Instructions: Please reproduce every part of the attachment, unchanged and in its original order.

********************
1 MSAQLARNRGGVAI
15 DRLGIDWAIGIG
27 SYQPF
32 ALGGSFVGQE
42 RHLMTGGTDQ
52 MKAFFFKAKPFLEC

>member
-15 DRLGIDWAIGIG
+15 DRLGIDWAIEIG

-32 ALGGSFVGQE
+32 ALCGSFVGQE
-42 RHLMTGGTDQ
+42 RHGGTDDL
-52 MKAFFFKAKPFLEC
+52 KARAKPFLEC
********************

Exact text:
1 MSAQLARNRGGVAI
15 DRLGIDWAIGIG
27 SYQPF
32 ALGGSFVGQE
42 RHLMTGGTDQ
52 MKAFFFKAKPFLEC

>member
-15 DRLGIDWAIGIG
+15 DRLGIDWAIEIG

-32 ALGGSFVGQE
+32 ALCGSFVGQE
-42 RHLMTGGTDQ
+42 RHGGTDDL
-52 MKAFFFKAKPFLEC
+52 KARAKPFLEC